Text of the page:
When an African-American student at Jersey Shore Area High School turned on his school computer last week he said a racially-charged picture popped up on the screen.
The student’s mother claims the incident proves the school system’s bullying policy does not go far enough to stop students from taunting her son who is the only African-American student at Jersey Shore Area High.
A community’s charm and breathtaking views drew college literature professor Laurie Cannady to Avis borough in Clinton County.
“It’s so peaceful. You come out at night and look up and hear the crickets and see the stars,” Cannady said of her community.
She said her teenage son, Dereck, however, heard and saw things much uglier at nearby Jersey Shore Area High School for the last couple of years.
“I don’t know how does as well as he does, knowing when he goes to school somebody’s going to try to touch him on his head, somebody’s going to call him the ‘n’ word,” said Cannady.
Dereck’s problems escalated last month when, he said, someone left a hand-drawn figure of what appeared to be a black man being lynched on his desk. Dereck said the teacher simply took the paper away, telling his parents the kids were planning a game of hangman.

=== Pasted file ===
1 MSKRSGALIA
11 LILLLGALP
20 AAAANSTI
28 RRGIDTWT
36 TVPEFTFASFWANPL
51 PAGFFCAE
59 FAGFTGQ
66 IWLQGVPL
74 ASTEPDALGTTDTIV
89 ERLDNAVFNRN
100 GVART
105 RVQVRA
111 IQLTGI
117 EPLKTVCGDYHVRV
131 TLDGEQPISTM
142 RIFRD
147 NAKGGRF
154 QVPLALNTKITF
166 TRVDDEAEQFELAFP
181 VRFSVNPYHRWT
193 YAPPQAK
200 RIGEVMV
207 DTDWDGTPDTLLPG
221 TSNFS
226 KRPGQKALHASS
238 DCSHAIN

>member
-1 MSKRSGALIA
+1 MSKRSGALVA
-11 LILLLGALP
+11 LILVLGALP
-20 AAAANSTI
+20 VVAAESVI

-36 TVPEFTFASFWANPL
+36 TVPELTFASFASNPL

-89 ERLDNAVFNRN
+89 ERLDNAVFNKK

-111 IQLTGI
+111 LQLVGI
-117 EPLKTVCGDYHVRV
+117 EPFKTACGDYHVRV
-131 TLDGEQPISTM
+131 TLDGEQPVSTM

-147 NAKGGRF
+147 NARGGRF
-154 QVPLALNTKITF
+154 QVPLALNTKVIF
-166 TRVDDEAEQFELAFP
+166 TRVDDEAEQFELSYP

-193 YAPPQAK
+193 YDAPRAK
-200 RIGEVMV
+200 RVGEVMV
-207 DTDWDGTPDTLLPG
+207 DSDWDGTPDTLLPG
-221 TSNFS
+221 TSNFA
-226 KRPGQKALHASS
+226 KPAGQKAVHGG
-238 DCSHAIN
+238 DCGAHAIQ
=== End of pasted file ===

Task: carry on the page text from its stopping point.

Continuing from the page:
Laurie Cannady said the situation spun out of control last week when, the school system admits, a student left a picture of a Ku Klux Klan cross burning on Dereck’s desktop while others hung around to watch his reaction.
“They thought it would be funny. I’m not saying the kids are malicious, I don’t think the parents are malicious. I think that kids can be really mean sometimes,” Cannady said.
“It sickens me. It really makes me wonder what is going on with people today,” Dereck said. “What causes somebody to be so ignorant, to want to deliberately want to hurt somebody, or make them want to cry, or make them unsure of who they are?”
“Our district’s kind of naïve to dealing with diversity, because we haven’t had a lot of diversity as of yet,” said Jersey Shore Area Superintendent Richard Emery.
He admits this is a new situation, but he promises there will be no tolerance for racism in class.
“We’re not totally finished with the incident we’re referring to, and looking at the discipline that’s going to be handed out. At this point, I would say, right now, we have taken the initial steps,” Emery added.
Laurie Cannady’s patience is wearing out. She thought of moving her family to another school district but she said Avis and its people have made everything, other than her son’s high school, a great place to live.
“We belong here, and we deserve to be here just like anyone else,” said Cannady.
The Cannady’s took their case to local police, where investigators said ethnic harassment charges are pending against one of the students involved in downloading the offending photograph.